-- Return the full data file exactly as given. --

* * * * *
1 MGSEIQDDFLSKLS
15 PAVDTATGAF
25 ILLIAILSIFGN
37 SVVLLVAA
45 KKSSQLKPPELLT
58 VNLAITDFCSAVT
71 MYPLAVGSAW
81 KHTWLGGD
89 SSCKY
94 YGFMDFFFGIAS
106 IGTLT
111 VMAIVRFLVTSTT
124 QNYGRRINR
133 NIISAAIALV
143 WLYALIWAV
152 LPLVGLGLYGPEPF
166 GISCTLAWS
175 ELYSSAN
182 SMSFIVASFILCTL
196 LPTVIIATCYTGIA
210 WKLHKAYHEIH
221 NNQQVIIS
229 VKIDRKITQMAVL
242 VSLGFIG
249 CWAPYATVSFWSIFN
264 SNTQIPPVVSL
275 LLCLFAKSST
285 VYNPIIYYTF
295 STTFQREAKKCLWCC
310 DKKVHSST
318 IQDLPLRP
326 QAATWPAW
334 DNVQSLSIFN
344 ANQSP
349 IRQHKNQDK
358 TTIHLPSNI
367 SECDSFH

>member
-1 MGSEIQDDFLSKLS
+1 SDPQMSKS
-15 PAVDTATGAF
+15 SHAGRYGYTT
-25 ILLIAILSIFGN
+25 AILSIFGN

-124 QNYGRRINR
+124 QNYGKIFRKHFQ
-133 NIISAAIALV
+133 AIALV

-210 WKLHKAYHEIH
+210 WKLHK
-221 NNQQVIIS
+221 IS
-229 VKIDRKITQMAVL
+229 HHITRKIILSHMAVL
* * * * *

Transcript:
1 MGSEIQDDFLSKLS
15 PAVDTATGAF
25 ILLIAILSIFGN
37 SVVLLVAA
45 KKSSQLKPPELLT
58 VNLAITDFCSAVT
71 MYPLAVGSAW
81 KHTWLGGD
89 SSCKY
94 YGFMDFFFGIAS
106 IGTLT
111 VMAIVRFLVTSTT
124 QNYGRRINR
133 NIISAAIALV
143 WLYALIWAV
152 LPLVGLGLYGPEPF
166 GISCTLAWS
175 ELYSSAN
182 SMSFIVASFILCTL
196 LPTVIIATCYTGIA
210 WKLHKAYHEIH
221 NNQQVIIS
229 VKIDRKITQMAVL
242 VSLGFIG
249 CWAPYATVSFWSIFN
264 SNTQIPPVVSL
275 LLCLFAKSST
285 VYNPIIYYTF
295 STTFQREAKKCLWCC
310 DKKVHSST
318 IQDLPLRP
326 QAATWPAW
334 DNVQSLSIFN
344 ANQSP
349 IRQHKNQDK
358 TTIHLPSNI
367 SECDSFH

>member
-1 MGSEIQDDFLSKLS
+1 SDPQMSKS
-15 PAVDTATGAF
+15 SHAGRYGYTT
-25 ILLIAILSIFGN
+25 AILSIFGN

-124 QNYGRRINR
+124 QNYGKIFRKHFQ
-133 NIISAAIALV
+133 AIALV

-210 WKLHKAYHEIH
+210 WKLHK
-221 NNQQVIIS
+221 IS
-229 VKIDRKITQMAVL
+229 HHITRKIILSHMAVL